Publication Date


Document Type

Doctoral Dissertation

Academic Program



Microbiology and Physiological Systems

First Thesis Advisor

Dr. José R. Lemos


Calcium Channels, Neurons, Hypothalamus, Receptors, Opioid, mu, Nerve Endings, Neuropeptides, Receptors, Opioid, kappa


This thesis details my examination of several mechanisms for modulation of neuropeptide release via voltage-dependent and voltage-independent intraterminal signaling in isolated neurohypophysial terminals. The first part of this work characterizes depolarization-induced neuropeptide release in the absence of extracellular calcium. The goal of this project was to examine the relationship between depolarization-induced release of intracellular calcium stores and depolarization-secretion coupling of neuropeptides. We demonstrate that depolarization in the absence of extracellular calcium induced by either High K+ or electrical stimulation induces a rise in [Ca2+]i and subsequent neuropeptide release from Hypothalamic Neurohypophysial System (HNS) terminals. A portion of extracellular calcium-independent neuropeptide release is due to intraterminal calcium, but the remaining depolarization-induced release may be due to calcium-independent voltage-dependent (CIVD) release (Zhang and Zhou, 2002; Zhang et al., 2004; Yang et al., 2005). Nevertheless, our results clearly show that extracellular calcium is notnecessary for depolarization-induced neuropeptide secretion from these CNS terminals.

In addition, I investigated the role of internal calcium stores in mediating μ-opioid inhibition of voltage-gated calcium channels (VGCCs). Inhibition of VGCCs via μ-opioid agonists has been shown to reduce neuropeptide release in response to High K+ stimulation of isolated terminals (Bicknell et al., 1985b; Russell et al., 1993; van Wimersma Greidanus and van de Heijning, 1993; Munro et al., 1994; Ortiz-Miranda et al., 2003; Russell et al., 2003; Ortiz-Miranda et al., 2005). My findings show μ-opioid inhibition, of VGCC and High K+-mediated rise in [Ca2+]i, are via a voltage-independent diffusible second-messenger targeting release of calcium from ryanodine-sensitive stores, possibly mediated via the cyclic ADP ribose signaling pathway.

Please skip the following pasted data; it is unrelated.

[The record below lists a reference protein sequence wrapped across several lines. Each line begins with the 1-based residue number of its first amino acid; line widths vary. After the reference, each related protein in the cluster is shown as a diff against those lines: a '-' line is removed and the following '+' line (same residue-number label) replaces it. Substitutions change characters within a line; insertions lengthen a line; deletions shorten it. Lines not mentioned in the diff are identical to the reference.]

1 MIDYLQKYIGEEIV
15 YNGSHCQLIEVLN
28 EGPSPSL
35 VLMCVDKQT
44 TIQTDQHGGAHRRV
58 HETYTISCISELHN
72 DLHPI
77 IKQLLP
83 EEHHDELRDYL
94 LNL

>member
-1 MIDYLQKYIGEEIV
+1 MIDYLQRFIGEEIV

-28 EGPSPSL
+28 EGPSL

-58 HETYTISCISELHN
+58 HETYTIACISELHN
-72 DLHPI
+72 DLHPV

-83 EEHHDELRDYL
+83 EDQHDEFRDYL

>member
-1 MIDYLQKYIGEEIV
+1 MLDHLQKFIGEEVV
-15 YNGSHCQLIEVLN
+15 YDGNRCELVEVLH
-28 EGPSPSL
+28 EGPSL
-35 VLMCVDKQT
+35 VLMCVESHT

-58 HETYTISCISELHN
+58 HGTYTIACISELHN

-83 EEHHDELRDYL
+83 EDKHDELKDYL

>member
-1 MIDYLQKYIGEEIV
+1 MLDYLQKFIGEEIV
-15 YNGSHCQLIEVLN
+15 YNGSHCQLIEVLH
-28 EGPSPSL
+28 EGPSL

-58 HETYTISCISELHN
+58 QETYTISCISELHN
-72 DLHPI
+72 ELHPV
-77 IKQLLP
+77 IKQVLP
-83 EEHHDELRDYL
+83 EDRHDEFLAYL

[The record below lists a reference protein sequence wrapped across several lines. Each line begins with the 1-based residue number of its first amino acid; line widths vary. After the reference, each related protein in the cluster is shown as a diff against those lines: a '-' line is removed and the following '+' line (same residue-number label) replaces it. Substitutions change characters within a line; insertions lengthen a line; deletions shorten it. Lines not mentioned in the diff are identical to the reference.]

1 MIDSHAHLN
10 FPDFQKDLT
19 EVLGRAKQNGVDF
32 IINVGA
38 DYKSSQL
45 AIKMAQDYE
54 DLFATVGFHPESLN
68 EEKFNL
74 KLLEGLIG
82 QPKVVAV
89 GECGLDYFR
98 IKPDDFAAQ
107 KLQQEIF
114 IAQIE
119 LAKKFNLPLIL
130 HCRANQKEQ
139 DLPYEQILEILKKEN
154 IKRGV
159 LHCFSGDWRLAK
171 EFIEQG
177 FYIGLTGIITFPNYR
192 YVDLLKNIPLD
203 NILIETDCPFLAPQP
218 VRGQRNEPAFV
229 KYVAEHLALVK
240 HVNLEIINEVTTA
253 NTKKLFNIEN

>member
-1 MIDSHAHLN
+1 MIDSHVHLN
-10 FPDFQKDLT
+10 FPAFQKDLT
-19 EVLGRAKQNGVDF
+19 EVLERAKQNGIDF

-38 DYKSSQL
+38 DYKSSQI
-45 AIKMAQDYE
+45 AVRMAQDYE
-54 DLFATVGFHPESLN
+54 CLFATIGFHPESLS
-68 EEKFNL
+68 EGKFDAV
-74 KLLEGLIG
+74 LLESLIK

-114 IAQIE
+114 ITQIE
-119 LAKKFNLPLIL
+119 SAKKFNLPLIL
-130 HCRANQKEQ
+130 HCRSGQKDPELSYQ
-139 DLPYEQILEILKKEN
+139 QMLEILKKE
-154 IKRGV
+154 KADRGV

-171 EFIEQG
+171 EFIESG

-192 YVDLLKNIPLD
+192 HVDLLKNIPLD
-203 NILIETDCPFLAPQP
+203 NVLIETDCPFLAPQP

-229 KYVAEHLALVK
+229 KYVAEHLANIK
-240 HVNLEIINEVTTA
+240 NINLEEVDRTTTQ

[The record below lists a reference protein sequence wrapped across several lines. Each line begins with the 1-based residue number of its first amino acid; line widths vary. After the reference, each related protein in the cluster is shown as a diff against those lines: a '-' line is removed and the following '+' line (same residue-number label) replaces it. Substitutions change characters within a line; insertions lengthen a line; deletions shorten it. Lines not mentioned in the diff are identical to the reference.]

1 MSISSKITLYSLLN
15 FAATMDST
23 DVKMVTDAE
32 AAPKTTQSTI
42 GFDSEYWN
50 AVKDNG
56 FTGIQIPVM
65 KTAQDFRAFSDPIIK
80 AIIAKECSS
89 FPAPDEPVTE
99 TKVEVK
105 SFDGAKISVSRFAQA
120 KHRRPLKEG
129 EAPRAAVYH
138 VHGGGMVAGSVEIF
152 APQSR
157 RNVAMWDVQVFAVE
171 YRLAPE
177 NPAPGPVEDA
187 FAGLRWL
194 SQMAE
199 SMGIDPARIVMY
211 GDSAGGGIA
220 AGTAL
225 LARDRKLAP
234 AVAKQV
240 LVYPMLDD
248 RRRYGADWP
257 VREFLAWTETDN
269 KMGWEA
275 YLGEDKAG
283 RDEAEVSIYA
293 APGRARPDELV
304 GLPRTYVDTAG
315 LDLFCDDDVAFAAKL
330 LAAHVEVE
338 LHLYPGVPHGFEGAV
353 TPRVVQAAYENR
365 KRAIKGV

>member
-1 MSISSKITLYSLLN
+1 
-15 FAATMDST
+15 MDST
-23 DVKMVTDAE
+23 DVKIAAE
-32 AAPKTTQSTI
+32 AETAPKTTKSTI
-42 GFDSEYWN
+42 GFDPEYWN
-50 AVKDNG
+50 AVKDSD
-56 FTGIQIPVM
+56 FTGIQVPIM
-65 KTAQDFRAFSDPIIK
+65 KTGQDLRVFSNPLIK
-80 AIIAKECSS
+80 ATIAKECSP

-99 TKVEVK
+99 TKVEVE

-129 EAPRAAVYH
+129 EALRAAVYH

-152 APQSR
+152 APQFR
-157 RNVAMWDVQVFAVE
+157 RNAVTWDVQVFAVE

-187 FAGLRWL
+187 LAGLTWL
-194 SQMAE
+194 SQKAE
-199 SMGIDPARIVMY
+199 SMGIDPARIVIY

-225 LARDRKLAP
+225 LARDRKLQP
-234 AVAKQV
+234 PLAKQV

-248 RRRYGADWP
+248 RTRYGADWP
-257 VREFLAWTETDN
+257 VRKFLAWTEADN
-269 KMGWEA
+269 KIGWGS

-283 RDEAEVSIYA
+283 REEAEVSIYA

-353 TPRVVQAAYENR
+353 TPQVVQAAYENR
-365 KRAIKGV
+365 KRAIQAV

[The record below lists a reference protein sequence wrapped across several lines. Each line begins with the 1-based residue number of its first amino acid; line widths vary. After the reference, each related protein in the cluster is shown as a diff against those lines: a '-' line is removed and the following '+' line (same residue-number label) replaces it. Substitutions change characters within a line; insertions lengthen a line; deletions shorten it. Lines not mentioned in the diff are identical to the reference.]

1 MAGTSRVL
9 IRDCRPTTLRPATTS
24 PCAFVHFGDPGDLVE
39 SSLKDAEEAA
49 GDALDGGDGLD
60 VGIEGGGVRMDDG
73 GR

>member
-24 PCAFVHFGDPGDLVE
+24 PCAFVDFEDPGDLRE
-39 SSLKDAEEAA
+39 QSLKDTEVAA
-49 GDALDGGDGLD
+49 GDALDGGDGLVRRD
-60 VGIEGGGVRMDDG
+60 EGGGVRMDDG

Furthermore, I detail a different intracellular messenger pathway mediating the κ-opioid inhibition of VGCC and High K+-mediated rise in [Ca2+]ii. In contrast to the μ-opioid inhibition, κ-receptor activation is coupled to a voltage-dependent membrane-delimited pathway. Inhibition of neuropeptide release via both endogenous and exogenous κ-opioid agonists has been extensively studied (Bicknell et al., 1985a; Nordmann et al., 1986a; Wammack and Racke, 1988; Munro et al., 1994; Ingram et al., 1996; Rusin et al., 1997a). My investigation shows that the κ-inhibition of VGCC is voltage-dependent and is furthermore, relieved within the context of a physiological burst of action potentials (APs). This physiologically-evoked, activity-dependent modulation of VGCC and subsequent release, represents an important mechanism for short-term synaptic plasticity at the level of the terminals. Given the ubiquitous nature of voltage-dependent G-protein signaling in the CNS, our results may prove important in understanding modulatory effects of specific bursting patterns throughout the CNS. In the last 30 years the neurohypophysial system has proven to be an excellent system to study the complexities of depolarization-secretion coupling (DSC). There have been many advances in our understanding of the underlying mechanisms involved and their physiological implications. The current work focuses on two important features of DSC; voltage and calcium. Although in many ways these two are intrinsically linked through VGCC activation, we have found that in isolated HNS terminals that is not always the case. We have further found that when voltage and calcium influx are linked during DSC, modulation by opioids may or may not be linked to activity-dependent relief depending on the opioid receptor activated. This finding has important implications in neuropeptide release during patterned stimulation in vivo. As I will discuss further, many factors play into the complexities of the regulatory mechanisms involving release. As investigations into this remarkable field continue, I hope to have contributed a valuable piece to the puzzle.



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